California Business Startup Aims To Fund Solar Power Investments
On behalf of The Law Office of Lynnette Ariathurai, A Professional Corporation posted in Business Formation & Planning on Friday, January 25, 2013.
Entrepreneurs are a creative force within society just like artists and musicians. Many entrepreneurs create opportunities and business models which did not previously exist. Some entrepreneurial projects are also designed to benefit the rest of society. One California company seeks to do this by providing an easy platform for those concerned with the environment to invest in development of solar energy. The business startup, known as Mosaic, is an online platform which provides opportunities for everyday people to invest in solar power projects while earning a return on investment.
People are allowed to invest as little as $25 on specified solar power projects, which allows even those with limited financial resources to pitch in to help make solar energy more accessible and utilized. This is a fundamental shift from the usual methods of procuring funding for energy. Traditionally, funding for energy projects came from big banks and larger financial institutions. With Mosaic's new online platform, individual everyday people can earn a 4.5 percent return on their monetary investment.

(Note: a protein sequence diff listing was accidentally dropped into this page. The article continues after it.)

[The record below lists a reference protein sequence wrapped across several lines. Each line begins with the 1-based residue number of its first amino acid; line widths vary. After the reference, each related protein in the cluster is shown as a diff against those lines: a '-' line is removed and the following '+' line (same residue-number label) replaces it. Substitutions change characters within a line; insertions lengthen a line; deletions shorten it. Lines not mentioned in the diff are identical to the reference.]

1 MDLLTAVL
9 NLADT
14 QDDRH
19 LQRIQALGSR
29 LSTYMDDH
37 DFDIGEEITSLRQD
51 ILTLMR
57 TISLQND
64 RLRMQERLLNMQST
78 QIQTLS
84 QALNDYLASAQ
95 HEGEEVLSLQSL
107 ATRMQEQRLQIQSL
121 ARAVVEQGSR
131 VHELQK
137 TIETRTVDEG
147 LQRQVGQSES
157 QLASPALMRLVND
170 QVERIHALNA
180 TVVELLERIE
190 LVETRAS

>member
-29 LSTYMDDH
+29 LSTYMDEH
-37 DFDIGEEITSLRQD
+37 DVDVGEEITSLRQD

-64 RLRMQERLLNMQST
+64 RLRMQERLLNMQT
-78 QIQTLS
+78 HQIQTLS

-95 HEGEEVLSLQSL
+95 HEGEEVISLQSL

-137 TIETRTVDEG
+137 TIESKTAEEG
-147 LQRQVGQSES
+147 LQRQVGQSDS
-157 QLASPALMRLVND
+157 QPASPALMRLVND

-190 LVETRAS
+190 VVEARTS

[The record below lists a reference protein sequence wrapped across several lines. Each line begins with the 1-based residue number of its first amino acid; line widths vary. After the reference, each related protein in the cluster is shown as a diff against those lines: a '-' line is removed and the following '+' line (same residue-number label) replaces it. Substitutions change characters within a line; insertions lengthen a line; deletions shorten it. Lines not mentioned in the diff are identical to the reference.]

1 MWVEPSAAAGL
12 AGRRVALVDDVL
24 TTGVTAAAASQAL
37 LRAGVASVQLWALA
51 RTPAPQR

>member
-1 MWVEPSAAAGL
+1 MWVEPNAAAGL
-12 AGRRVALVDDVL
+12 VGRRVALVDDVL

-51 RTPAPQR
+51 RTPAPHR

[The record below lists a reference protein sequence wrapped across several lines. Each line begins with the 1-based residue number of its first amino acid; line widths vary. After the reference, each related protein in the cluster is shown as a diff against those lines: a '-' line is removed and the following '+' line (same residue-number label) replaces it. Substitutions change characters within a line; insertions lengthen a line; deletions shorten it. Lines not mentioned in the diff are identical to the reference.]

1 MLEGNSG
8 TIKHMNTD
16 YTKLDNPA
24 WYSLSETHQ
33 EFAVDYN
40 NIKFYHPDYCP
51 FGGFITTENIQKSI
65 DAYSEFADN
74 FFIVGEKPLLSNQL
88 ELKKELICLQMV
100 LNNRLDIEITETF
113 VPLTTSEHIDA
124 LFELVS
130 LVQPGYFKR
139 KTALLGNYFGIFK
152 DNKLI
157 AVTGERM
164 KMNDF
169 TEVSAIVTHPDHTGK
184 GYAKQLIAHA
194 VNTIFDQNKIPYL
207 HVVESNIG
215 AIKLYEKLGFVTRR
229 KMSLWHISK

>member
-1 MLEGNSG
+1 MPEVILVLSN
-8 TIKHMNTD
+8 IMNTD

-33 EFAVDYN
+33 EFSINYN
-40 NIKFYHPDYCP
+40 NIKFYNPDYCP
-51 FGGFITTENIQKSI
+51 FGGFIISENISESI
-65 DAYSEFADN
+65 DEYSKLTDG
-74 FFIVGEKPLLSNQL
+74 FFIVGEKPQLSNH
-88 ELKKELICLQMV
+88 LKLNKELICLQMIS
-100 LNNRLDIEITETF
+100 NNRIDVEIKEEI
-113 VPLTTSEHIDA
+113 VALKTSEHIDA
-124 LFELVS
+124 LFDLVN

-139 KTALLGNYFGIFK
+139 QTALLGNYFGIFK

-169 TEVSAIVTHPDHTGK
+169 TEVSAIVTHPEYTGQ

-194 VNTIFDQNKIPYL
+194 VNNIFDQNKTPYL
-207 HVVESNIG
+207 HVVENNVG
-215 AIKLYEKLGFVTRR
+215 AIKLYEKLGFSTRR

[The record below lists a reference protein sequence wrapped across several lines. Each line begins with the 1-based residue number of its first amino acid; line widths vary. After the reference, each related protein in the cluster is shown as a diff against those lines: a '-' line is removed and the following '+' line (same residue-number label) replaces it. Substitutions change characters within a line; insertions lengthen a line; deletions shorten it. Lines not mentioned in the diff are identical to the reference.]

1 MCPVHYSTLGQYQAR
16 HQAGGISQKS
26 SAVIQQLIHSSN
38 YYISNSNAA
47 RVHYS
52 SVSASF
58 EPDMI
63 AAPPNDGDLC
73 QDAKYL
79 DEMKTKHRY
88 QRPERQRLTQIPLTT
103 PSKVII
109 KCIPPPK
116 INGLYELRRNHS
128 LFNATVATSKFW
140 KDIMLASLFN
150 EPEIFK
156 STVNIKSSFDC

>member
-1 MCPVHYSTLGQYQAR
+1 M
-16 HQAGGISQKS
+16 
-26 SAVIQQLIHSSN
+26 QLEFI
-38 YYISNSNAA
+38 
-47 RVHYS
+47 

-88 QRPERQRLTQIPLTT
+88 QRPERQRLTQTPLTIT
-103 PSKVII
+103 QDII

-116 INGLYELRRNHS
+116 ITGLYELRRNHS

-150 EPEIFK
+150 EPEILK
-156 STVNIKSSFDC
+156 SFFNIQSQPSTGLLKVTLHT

The startup company began with the business name Solar Mosaic when it initially began as a way for individuals to purchase solar tiles for community projects, which usually face challenges in securing funding. The company moved to the next step in its business plans when it changed its name to Mosaic and began capitalizing on the recent crowdfunding trend. This new way of procuring funding became more significant after Congress passed the JOBS Act to enable unaccredited investors to contribute to funds of startup businesses.
However, the U.S. Securities and Exchange Commission has been having trouble creating regulations for this type of investment funding. This prompted Mosaic to begin offering investment opportunities in individual states, such as California, that allow unaccredited investors to invest in the business startup. Mosaic's case is an example of how other entrepreneurs may be able to turn a creative and original idea into a profitable business through proper business planning.
Source: Forbes, "Startup Launches Online Platform To Let Individuals Invest In Solar Projects," Todd Woody, Jan. 7, 2013